cost-splitting provision where plaintiffs were in financial straits); Phillips v. Associated Home

    Equity Serv., Inc., 179 F. Supp. 2d 840, 846 (N.D. Ill. 2001) (denying motion to compel arbitration

    of Truth in Lending Act claim because of the mere risk that plaintiff would be saddled with a

    $4,000.00 AAA filing fee and other costs where plaintiff‟s affidavit stated that she could not afford

    to pay the costs and was in severe financial straits).

    Moreover, even if the “case-by-case” approach is appropriate, it is not clear that plaintiffs

    are required to make any showing regarding their personal financial circumstances. Some courts

    require plaintiffs to show only that, if cost-splitting provisions are upheld, they will incur high

    arbitration costs. Ball, 165 F. Supp. at 239 (N.D.N.Y. 2001) (“it is not at all clear that . . . a court

    is required to consider the particular financial position of the plaintiff in evaluating the burden

    imposed by an arbitration agreement.”); Giordano v. Pep Boys Manny, Moe & Jack, Inc., 2001

    EXIS 5433, No. 99-1281, at *24 (E.D. Pa. 2001) (courts are not required to “undertake U.S. Dist. L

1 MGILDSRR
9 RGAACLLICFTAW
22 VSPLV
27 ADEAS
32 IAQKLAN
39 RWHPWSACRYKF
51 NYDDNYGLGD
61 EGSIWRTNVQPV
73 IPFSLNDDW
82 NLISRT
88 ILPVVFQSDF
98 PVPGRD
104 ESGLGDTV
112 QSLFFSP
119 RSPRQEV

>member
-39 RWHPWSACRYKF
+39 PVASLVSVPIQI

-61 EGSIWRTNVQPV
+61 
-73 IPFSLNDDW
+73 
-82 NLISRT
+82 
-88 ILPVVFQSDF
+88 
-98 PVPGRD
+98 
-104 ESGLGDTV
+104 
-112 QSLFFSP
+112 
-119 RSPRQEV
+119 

detailed analyses of the household budgets of low-level employees to conclude that arbitration costs

    in the thousands of dollars deter the vindication of employees‟ claims in arbitral fora.”). See Shankle,

    163 F.3d at 1234-35 (invalidating Arbitration Clause without inquiry into plaintiff‟s finances);

    Carter v. Countrywide Credit Indus., Inc., 189 F. Supp. 2d 606, 620 (N.D. Tex. 2002) (severing

    cost-splitting provision from arbitration agreement and ordering defendant to pay all fees incurred

    in the arbitration without inquiry into plaintiff‟s financial condition). Cf., Morrison v. Circuit City thStores, Inc., 2003 U.S. App. LEXIS 1456, Nos. 99-4099/99-5897, at *63 (6 Cir. Jan. 30, 2003) (holding that plaintiff‟s financial condition should be examined only as representative of “larger

    class‟s ability to shoulder the costs of arbitration”) (citation omitted).

    In courts that employ the “case-by-case” approach, it is important for plaintiffs challenging

    cost-splitting provisions to develop adequate records. Where courts have enforced Arbitration

    Clauses containing fee-splitting provisions, they have almost invariably done so because the records

    before them were inadequate. See, e.g. Rosenberg v. Merrill Lynch, Pierce, Fenner, & Smith, Inc., stth170 F.3d 1, 16 (1 Cir. 1999); Koveleskie v. SBC Capital Mkts., Inc., 167 F.3d 361, 366 (7 Cir. 1999), cert. denied, 528 U.S. 811 (1999); Middleworm v. Ashcroft, 200 F. Supp. 2d 171, 179-80 (E.D.N.Y. 2002); Rajjak v. McFrank and Williams, 2001 U.S. Dist. LEXIS 9764, No. 01 Civ. 0493 (S.D.N.Y. 2001); Arakawa v. Japan Network Group, 56 F. Supp. 2d 349 (S.D.N.Y. 1999); but see thWilliams v. CIGNA Fin. Advisors, Inc., 197 F.3d 752, 763-64 (5 Cir. 1999); Zumpano v.